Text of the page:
This is the normal mode version of the preview mapping we saw above (the
filename recognition will depend on the
'isfname' option). Note that on
the command-line, for a command where a filename is expected (like
can also use a few special Vim notations to similar effects, eg.
insert on the command-line the filename under the cursor, and
insert the current word. If a filename is not expected, you can always use
expand() like this:
nnoremap <silent> c<Tab> :let @/=expand('<cword>')<cr>cgn
This mapping sets the last search pattern to the word under the cursor, and
changes it with the
cgn sequence–making the whole thing conveniently
. to apply the same replacement to some following occurrences.
The Mushroom Register: @=
@ key executes the content of a register, and once again the
expression register offers a good deal of flexibility. As an example, consider
<C-a> normal mode command, that increases the number under the
cursor or the closest number on its right, on the same line, if any. A common
annoyance is words like
<C-a> will turn it to
file0.txt, to the surprise of many users, as Vim assumes the next number is
‘-1’, not ‘1’. Let’s write a mapping to change this behavior.
function! Increment() abort call search('\d\@<!\d\+\%#\d', 'b') call search('\d', 'c') norm! v call search('\d\+', 'ce') exe "norm!" "\<C-a>" return '' endfun
Increment() function finds the sequence of digits under the cursor or
following it, then selects it in visual mode, and finally runs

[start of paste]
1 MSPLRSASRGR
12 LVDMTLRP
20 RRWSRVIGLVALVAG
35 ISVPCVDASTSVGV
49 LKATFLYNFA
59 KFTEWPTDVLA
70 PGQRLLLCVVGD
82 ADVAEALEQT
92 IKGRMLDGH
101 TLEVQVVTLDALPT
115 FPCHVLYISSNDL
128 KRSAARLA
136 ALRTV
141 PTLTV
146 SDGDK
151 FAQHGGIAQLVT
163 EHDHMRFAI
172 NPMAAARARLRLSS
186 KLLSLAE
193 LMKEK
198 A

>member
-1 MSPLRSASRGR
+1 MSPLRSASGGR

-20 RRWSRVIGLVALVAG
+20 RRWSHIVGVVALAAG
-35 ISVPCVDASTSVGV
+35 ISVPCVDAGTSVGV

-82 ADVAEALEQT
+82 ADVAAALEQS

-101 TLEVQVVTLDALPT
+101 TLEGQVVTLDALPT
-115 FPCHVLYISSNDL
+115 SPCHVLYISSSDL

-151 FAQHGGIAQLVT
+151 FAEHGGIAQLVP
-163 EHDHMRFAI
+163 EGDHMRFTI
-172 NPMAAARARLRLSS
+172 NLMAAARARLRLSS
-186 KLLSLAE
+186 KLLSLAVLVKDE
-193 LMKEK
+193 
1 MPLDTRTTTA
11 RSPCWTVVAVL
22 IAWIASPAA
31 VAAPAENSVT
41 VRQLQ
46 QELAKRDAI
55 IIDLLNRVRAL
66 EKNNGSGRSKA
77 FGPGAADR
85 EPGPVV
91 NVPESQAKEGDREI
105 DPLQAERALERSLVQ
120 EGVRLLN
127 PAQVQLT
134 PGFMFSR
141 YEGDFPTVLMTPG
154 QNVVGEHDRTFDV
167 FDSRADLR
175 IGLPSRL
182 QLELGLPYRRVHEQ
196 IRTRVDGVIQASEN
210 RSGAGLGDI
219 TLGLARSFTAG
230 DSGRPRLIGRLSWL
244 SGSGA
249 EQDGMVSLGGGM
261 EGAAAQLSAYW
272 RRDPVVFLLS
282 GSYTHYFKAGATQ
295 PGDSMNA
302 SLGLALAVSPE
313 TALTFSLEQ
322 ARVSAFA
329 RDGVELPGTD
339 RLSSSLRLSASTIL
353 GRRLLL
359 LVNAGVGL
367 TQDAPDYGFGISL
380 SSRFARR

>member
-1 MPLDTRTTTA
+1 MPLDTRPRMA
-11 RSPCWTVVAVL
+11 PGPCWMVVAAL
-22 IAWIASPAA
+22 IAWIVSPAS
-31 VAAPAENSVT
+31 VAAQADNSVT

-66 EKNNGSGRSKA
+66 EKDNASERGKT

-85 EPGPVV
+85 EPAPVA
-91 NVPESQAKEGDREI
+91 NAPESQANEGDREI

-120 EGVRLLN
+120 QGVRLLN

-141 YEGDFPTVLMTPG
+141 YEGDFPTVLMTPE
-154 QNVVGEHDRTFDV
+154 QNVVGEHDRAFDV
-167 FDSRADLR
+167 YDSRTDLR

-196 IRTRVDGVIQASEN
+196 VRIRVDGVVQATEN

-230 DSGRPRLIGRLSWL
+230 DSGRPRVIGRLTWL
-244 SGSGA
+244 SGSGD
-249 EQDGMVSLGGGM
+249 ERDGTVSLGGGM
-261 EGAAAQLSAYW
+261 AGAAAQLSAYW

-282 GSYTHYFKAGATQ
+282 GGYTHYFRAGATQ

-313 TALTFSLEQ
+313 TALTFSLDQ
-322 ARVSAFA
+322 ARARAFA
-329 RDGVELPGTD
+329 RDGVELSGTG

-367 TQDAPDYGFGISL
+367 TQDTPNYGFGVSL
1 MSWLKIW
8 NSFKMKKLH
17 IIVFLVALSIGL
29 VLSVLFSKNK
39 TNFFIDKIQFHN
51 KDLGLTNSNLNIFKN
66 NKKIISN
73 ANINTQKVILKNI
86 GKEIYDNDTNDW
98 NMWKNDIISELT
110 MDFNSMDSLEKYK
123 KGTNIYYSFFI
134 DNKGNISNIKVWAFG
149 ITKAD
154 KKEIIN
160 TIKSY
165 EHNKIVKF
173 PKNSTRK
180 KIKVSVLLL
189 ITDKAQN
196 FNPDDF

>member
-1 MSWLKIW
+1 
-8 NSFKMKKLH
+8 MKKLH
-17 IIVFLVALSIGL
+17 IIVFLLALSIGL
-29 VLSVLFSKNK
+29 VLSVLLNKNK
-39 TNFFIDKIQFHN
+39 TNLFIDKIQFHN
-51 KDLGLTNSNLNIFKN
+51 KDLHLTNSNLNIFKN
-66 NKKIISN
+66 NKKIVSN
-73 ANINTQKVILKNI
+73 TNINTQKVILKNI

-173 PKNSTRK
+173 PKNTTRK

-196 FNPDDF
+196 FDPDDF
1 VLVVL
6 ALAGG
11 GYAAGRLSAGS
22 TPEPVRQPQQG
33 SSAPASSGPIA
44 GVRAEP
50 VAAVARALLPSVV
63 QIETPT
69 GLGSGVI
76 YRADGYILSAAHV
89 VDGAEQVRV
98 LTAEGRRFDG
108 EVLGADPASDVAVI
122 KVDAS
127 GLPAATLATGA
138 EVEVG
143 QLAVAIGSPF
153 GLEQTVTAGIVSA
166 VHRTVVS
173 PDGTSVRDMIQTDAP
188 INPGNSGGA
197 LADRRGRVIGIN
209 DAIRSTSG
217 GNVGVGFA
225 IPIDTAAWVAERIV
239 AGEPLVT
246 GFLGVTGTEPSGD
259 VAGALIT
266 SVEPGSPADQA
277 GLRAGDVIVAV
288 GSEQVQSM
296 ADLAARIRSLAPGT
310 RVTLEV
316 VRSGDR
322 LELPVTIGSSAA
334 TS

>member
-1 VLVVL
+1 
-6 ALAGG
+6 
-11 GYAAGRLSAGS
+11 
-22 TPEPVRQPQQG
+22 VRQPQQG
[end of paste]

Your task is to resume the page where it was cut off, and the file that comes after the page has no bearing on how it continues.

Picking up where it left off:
<C-a> on it.
The visual mode version of
<C-a> is a relatively recent addition, so Vim 8 or
a late Vim 7 version is required. Now, let’s remap the normal mode
nnoremap <silent> <C-a> @=Increment()<cr>
The effect is to execute the
Increment() function in the expression register,
which as we saw increases the next number ignoring leading minuses and returns
the empty string–leaving nothing to do for the
@ command, since the job is
At first glance, this might just look like a fancy alternative to
Increment()<cr>. There is a nice bonus to it, though: our mapping now accepts a
count, so that we can type
3<C-a> to add three to the next number. This is
not something we could do with the
:call version, at least not without adding
more code to deal with the count.
feedkeys() function inserts keys into the internal Vim
buffer containing all keys left to execute, either typed by the user or coming
from mappings. This can sound somewhat low-level, but it is a very useful tool.
nnoremap <silent> <C-g> :call feedkeys(nr2char(getchar()),'nt')<cr>